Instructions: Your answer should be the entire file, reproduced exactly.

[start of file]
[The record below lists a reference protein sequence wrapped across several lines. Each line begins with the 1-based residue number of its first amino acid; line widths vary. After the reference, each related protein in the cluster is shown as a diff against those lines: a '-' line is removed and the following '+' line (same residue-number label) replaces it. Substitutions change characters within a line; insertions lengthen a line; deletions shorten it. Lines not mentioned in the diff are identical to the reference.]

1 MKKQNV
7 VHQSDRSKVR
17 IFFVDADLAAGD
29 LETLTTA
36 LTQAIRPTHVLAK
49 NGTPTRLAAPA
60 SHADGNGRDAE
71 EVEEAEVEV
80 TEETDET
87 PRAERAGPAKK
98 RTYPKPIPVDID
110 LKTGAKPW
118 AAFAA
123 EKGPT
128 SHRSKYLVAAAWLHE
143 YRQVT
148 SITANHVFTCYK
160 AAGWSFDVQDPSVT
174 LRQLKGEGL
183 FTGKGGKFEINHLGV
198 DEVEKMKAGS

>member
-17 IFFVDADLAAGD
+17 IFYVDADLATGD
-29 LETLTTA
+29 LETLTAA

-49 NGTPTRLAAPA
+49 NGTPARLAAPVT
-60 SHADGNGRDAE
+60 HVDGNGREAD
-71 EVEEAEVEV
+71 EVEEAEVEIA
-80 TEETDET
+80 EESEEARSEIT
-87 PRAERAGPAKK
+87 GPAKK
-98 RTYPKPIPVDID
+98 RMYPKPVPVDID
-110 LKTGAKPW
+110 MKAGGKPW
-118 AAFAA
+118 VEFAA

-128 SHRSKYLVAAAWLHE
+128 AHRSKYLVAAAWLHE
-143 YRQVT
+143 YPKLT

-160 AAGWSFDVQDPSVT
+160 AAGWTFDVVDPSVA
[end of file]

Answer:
[The record below lists a reference protein sequence wrapped across several lines. Each line begins with the 1-based residue number of its first amino acid; line widths vary. After the reference, each related protein in the cluster is shown as a diff against those lines: a '-' line is removed and the following '+' line (same residue-number label) replaces it. Substitutions change characters within a line; insertions lengthen a line; deletions shorten it. Lines not mentioned in the diff are identical to the reference.]

1 MKKQNV
7 VHQSDRSKVR
17 IFFVDADLAAGD
29 LETLTTA
36 LTQAIRPTHVLAK
49 NGTPTRLAAPA
60 SHADGNGRDAE
71 EVEEAEVEV
80 TEETDET
87 PRAERAGPAKK
98 RTYPKPIPVDID
110 LKTGAKPW
118 AAFAA
123 EKGPT
128 SHRSKYLVAAAWLHE
143 YRQVT
148 SITANHVFTCYK
160 AAGWSFDVQDPSVT
174 LRQLKGEGL
183 FTGKGGKFEINHLGV
198 DEVEKMKAGS

>member
-17 IFFVDADLAAGD
+17 IFYVDADLATGD
-29 LETLTTA
+29 LETLTAA

-49 NGTPTRLAAPA
+49 NGTPARLAAPVT
-60 SHADGNGRDAE
+60 HVDGNGREAD
-71 EVEEAEVEV
+71 EVEEAEVEIA
-80 TEETDET
+80 EESEEARSEIT
-87 PRAERAGPAKK
+87 GPAKK
-98 RTYPKPIPVDID
+98 RMYPKPVPVDID
-110 LKTGAKPW
+110 MKAGGKPW
-118 AAFAA
+118 VEFAA

-128 SHRSKYLVAAAWLHE
+128 AHRSKYLVAAAWLHE
-143 YRQVT
+143 YPKLT

-160 AAGWSFDVQDPSVT
+160 AAGWTFDVVDPSVA